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In mathematics, particularly category theory, a representable functor is a certain functor from an arbitrary category (mathematics), category into the category of sets. Such functors give representations of an abstract category in terms of known structures (i.e. Set (mathematics), sets and function (mathematics), functions) allowing one to utilize, as much as possible, knowledge about the category of sets in other settings. From another point of view, representable functors for a category ''C'' are the functors ''given'' with ''C''. Their theory is a vast generalisation of upper sets in posets, and of Cayley's theorem in group theory.

# Definition

Let C be a locally small category and let Set be the category of sets. For each object ''A'' of C let Hom(''A'',–) be the hom functor that maps object ''X'' to the set Hom(''A'',''X''). A functor ''F'' : C → Set is said to be representable if it is naturally isomorphic to Hom(''A'',–) for some object ''A'' of C. A representation of ''F'' is a pair (''A'', Φ) where :Φ : Hom(''A'',–) → ''F'' is a natural isomorphism. A contravariant functor ''G'' from C to Set is the same thing as a functor ''G'' : Cop → Set and is commonly called a presheaf (category theory), presheaf. A presheaf is representable when it is naturally isomorphic to the contravariant hom-functor Hom(–,''A'') for some object ''A'' of C.

# Universal elements

According to Yoneda's lemma, natural transformations from Hom(''A'',–) to ''F'' are in one-to-one correspondence with the elements of ''F''(''A''). Given a natural transformation Φ : Hom(''A'',–) → ''F'' the corresponding element ''u'' ∈ ''F''(''A'') is given by :$u = \Phi_A\left(\mathrm_A\right).\,$ Conversely, given any element ''u'' ∈ ''F''(''A'') we may define a natural transformation Φ : Hom(''A'',–) → ''F'' via :$\Phi_X\left(f\right) = \left(Ff\right)\left(u\right)\,$ where ''f'' is an element of Hom(''A'',''X''). In order to get a representation of ''F'' we want to know when the natural transformation induced by ''u'' is an isomorphism. This leads to the following definition: :A universal element of a functor ''F'' : C → Set is a pair (''A'',''u'') consisting of an object ''A'' of C and an element ''u'' ∈ ''F''(''A'') such that for every pair (''X'',''v'') with ''v'' ∈ ''F''(''X'') there exists a unique morphism ''f'' : ''A'' → ''X'' such that (''Ff'')''u'' = ''v''. A universal element may be viewed as a universal morphism from the one-point set to the functor ''F'' or as an initial object in the category of elements of ''F''. The natural transformation induced by an element ''u'' ∈ ''F''(''A'') is an isomorphism if and only if (''A'',''u'') is a universal element of ''F''. We therefore conclude that representations of ''F'' are in one-to-one correspondence with universal elements of ''F''. For this reason, it is common to refer to universal elements (''A'',''u'') as representations.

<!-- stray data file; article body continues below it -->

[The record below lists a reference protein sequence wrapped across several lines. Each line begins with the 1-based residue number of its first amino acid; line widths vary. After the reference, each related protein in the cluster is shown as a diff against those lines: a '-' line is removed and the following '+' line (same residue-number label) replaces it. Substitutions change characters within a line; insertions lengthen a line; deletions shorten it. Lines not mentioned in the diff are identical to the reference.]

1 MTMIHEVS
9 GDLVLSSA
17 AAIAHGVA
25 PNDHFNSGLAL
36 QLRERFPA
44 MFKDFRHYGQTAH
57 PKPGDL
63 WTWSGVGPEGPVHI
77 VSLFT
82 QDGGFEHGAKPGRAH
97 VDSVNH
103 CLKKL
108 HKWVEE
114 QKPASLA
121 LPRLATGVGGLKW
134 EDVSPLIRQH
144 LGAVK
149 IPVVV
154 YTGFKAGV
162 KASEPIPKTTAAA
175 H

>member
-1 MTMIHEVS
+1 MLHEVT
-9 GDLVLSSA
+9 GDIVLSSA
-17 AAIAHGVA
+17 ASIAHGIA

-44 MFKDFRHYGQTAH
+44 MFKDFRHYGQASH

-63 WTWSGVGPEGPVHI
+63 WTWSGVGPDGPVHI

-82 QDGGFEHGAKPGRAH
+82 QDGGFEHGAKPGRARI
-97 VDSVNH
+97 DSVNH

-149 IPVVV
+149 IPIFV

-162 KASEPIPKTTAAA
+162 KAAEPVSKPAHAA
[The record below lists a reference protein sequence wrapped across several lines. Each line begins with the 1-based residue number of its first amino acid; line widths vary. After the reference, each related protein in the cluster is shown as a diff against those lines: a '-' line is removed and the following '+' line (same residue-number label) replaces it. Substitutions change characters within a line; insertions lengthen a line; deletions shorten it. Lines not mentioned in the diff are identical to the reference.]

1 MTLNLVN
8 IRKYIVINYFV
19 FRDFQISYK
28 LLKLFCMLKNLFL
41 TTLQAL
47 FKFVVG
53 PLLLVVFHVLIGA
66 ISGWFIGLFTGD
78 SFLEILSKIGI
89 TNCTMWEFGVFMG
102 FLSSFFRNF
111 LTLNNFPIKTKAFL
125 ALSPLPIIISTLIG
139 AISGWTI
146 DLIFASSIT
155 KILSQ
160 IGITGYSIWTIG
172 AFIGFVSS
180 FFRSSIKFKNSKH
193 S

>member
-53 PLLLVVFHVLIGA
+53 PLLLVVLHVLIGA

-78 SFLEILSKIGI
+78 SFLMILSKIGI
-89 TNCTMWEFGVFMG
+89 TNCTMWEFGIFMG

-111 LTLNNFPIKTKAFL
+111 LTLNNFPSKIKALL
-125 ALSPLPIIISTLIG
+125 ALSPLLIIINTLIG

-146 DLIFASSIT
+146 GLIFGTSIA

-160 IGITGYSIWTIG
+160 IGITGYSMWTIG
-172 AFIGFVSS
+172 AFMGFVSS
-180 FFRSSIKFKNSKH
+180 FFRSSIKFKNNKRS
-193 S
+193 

# Examples